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About Let’s Help Bali


The Yayasan Let's Help Bali was created in early 2020 just as the COVID-19 Pandemic was materialising throughout the world. By this point, Indonesia had become a coronavirus hotspot and the lives of its residents had been severely impacted. The idea - conjured up at 2am in the midst of a sleepless night - was simple: positively impact the lives of as many Balinese people as possible as they deal with the loss of jobs, the destruction of their economy and the devastation brought to them by COVID-19.

After this sleepless night, Amanda Rialdi quickly officially established Let's Help Bali in April 2020, together with her close friend Ellie Gee. The duo are Australian ex-pats who now call the beautiful island of Bali their home. The Yayasan began with the humble goal of feeding at least 100 local Balinese people every Sunday. This never happened. Instead, the goal was exceeded well beyond anyone's wildest dreams with over 400 people receiving food on their first day of operations.

Since then, Let's Help Bali has grown exponentially and, on certain days, the Yayasan has been able to provide over 1000 individuals with much-needed food and resources funded by the Australian public and local Indonesians. What began as a humble plea to friends and family for a $1.50 (AUD) donation to hand out individual meals to people on the streets has now flourished into a lifeline for people all around Bali.


The coronavirus has had a particularly devastating impact on the island of Bali and the Balinese people, where over 70% of the population relies on tourism to make a living. Due to the pandemic, domestic and international travel has been halted since early 2020, resulting in a 95% decline in international visitor arrivals in Bali. This devastating drop in tourism has had a significant impact on the lives of millions of Balinese – and Indonesians – who have relied on the tourism industry for generations.

Consequently, millions of Indonesia's 273 million people are without a job and many are unsure where their next meal will come from. With only four doctors and 12 hospital beds per 1,000 people, the countries hospitals are completely overwhelmed, which is only intensified by a major shortage in ventilators.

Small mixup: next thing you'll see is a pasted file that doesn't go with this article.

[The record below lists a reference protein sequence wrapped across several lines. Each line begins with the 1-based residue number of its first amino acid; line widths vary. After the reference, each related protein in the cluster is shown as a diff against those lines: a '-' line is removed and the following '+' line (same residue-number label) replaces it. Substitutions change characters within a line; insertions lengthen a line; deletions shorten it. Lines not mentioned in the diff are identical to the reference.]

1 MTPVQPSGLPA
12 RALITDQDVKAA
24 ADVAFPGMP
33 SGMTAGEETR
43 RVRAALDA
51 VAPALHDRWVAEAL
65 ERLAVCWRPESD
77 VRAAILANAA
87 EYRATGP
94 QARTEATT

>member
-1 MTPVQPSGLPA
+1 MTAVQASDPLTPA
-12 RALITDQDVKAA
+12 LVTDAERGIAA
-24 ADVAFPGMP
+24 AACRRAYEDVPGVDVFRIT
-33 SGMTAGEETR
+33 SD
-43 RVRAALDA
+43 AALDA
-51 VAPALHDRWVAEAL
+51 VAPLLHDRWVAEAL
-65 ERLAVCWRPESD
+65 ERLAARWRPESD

Australian ex-pat, Amanda Rialdi has lived in the community since 2014. Originally, she relocated to Bali to marry her partner and now raises a family of their own. She is just one of many Australians who elected to stay in Indonesia despite COVID-19's struggles, in order to help the people in the community who have lost their livelihoods.

Amanda's relatives and friends in Australia encouraged her to return in early 2020 when borders between Australia and Indonesia were closing in an attempt to contain the spread of coronavirus. Amanda, on the other hand, considers Bali to be her home and leaving was never an option. Instead of leaving, she chose to help the people in her community in any way she could – by establishing Let’s Help Bali. 

Amanda and the Let's Help Bali volunteers spend at least 15 hours a day organising drops, orders and messages. This is due to the large number of Australians who send charitable donations, food packages and other necessities to help the Balinese people. Our non-profit organisation does an extraordinary job of connecting Australians with their 'Bali families'; the friends who they have met during their repeated travels to the island before COVID-19 shook the world.

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